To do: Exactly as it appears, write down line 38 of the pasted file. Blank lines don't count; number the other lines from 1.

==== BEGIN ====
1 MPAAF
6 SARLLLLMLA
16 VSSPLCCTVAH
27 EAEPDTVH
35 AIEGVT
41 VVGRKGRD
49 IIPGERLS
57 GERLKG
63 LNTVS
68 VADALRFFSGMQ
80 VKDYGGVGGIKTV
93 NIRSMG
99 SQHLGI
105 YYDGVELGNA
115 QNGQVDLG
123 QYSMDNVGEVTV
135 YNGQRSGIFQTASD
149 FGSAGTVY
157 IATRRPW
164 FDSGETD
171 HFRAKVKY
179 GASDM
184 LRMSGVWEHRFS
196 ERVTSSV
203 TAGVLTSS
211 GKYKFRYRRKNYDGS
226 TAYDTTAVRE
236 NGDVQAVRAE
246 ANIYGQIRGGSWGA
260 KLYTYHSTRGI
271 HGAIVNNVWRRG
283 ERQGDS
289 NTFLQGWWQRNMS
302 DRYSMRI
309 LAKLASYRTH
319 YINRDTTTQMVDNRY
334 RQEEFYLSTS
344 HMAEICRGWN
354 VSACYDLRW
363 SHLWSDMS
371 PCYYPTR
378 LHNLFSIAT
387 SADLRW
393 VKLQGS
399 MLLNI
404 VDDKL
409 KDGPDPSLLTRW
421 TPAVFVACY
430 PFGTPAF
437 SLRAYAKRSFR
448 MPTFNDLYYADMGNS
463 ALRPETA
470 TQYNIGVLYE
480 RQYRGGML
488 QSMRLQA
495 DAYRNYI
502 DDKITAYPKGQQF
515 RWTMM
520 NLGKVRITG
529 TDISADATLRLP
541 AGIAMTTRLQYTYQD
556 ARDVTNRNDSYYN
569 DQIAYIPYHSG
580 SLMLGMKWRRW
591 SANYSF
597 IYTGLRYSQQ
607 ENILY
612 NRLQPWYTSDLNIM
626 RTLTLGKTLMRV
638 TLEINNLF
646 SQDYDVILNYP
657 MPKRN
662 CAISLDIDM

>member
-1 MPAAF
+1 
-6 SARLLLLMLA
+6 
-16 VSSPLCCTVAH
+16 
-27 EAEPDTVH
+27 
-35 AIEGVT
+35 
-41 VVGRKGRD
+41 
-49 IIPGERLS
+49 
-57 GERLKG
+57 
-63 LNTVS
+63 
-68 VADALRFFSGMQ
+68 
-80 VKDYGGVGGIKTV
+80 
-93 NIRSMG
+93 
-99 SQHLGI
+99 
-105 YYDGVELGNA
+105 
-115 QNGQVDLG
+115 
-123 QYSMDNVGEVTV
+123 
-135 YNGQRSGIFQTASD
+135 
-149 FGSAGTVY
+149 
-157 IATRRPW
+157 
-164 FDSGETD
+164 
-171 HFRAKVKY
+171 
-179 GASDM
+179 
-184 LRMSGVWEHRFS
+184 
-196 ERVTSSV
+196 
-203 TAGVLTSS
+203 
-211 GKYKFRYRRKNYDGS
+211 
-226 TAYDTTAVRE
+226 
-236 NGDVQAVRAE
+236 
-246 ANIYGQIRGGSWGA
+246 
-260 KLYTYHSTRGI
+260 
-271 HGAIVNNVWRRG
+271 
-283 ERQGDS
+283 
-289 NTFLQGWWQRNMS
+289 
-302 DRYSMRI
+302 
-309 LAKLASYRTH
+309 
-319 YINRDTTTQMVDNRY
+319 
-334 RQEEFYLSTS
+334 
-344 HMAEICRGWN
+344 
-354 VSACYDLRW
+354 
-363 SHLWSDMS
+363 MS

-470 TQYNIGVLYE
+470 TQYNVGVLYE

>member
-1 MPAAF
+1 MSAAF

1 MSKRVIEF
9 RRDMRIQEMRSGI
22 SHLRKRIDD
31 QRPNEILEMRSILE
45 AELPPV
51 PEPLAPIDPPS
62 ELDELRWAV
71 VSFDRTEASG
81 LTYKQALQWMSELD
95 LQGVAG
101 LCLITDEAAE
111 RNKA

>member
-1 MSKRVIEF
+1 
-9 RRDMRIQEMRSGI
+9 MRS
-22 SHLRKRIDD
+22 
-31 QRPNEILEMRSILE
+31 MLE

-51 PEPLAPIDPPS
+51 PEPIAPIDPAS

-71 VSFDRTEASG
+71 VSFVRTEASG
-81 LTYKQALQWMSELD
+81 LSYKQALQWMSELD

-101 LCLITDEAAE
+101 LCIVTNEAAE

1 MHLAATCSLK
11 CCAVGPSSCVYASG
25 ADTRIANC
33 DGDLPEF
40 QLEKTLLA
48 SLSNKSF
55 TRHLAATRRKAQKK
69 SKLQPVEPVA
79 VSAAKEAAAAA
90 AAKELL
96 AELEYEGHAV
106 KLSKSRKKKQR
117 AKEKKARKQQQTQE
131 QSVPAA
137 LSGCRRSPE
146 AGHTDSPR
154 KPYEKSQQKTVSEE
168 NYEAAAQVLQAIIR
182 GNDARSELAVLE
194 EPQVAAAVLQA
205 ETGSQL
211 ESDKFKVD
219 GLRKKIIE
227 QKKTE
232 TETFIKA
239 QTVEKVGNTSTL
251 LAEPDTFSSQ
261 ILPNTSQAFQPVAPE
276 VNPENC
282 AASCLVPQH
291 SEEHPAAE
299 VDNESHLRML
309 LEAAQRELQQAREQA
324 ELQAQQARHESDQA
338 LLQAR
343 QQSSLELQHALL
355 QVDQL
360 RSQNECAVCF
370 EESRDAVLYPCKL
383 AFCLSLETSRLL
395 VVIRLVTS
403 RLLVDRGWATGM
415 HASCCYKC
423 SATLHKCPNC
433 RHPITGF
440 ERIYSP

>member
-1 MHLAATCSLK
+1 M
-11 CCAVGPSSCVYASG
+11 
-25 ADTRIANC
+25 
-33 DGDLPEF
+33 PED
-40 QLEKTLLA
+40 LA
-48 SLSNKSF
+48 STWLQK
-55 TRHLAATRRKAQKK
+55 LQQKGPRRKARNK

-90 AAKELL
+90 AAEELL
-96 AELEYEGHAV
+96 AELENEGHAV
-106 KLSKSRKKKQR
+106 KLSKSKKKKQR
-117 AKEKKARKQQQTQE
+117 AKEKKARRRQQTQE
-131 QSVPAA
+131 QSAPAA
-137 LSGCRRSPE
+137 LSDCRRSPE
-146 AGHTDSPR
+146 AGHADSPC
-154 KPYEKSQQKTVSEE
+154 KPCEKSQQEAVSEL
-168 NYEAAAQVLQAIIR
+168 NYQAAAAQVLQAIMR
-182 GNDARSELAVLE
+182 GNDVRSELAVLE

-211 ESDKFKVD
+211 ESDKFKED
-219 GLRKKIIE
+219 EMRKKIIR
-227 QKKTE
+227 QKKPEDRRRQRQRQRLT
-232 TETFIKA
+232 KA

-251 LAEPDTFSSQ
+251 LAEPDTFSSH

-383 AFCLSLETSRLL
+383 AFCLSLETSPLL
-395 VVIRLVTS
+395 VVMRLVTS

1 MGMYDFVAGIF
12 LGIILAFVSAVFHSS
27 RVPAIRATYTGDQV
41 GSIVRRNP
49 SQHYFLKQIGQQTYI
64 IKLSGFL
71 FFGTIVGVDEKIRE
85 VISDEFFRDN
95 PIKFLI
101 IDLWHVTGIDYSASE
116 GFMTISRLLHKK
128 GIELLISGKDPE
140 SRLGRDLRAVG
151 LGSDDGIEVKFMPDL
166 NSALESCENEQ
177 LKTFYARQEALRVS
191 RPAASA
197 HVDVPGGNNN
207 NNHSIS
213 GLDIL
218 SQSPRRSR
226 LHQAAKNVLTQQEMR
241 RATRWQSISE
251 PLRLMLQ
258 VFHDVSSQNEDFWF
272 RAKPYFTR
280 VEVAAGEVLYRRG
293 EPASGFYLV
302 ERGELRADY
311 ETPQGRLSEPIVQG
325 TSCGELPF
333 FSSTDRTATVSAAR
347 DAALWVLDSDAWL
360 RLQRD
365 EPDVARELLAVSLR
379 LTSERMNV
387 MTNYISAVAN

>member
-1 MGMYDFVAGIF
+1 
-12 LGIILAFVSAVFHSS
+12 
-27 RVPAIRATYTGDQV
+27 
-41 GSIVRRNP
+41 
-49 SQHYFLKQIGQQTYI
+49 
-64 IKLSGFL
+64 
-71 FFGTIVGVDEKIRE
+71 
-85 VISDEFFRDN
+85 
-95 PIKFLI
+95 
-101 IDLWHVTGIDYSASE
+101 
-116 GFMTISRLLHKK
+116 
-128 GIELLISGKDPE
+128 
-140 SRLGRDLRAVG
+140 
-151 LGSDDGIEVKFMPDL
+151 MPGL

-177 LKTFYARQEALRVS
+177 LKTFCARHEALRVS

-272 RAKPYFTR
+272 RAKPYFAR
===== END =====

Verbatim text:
344 HMAEICRGWN